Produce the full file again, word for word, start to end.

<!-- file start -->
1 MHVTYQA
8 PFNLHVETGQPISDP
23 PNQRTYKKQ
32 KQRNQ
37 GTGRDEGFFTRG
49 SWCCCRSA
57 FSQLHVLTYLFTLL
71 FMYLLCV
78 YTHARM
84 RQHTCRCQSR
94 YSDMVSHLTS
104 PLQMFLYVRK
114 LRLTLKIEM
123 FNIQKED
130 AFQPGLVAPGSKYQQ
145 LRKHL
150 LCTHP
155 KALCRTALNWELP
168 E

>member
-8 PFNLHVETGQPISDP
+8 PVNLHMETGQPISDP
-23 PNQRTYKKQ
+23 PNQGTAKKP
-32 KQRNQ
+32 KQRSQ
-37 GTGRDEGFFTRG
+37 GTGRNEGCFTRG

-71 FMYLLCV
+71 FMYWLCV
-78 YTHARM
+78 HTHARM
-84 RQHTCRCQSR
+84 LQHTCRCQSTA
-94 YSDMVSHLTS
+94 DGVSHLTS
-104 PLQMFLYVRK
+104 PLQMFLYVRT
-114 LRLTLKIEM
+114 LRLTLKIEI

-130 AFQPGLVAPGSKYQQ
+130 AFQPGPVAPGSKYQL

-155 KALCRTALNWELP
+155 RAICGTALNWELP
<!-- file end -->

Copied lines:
1 MHVTYQA
8 PFNLHVETGQPISDP
23 PNQRTYKKQ
32 KQRNQ
37 GTGRDEGFFTRG
49 SWCCCRSA
57 FSQLHVLTYLFTLL
71 FMYLLCV
78 YTHARM
84 RQHTCRCQSR
94 YSDMVSHLTS
104 PLQMFLYVRK
114 LRLTLKIEM
123 FNIQKED
130 AFQPGLVAPGSKYQQ
145 LRKHL
150 LCTHP
155 KALCRTALNWELP
168 E

>member
-8 PFNLHVETGQPISDP
+8 PVNLHMETGQPISDP
-23 PNQRTYKKQ
+23 PNQGTAKKP
-32 KQRNQ
+32 KQRSQ
-37 GTGRDEGFFTRG
+37 GTGRNEGCFTRG

-71 FMYLLCV
+71 FMYWLCV
-78 YTHARM
+78 HTHARM
-84 RQHTCRCQSR
+84 LQHTCRCQSTA
-94 YSDMVSHLTS
+94 DGVSHLTS
-104 PLQMFLYVRK
+104 PLQMFLYVRT
-114 LRLTLKIEM
+114 LRLTLKIEI

-130 AFQPGLVAPGSKYQQ
+130 AFQPGPVAPGSKYQL

-155 KALCRTALNWELP
+155 RAICGTALNWELP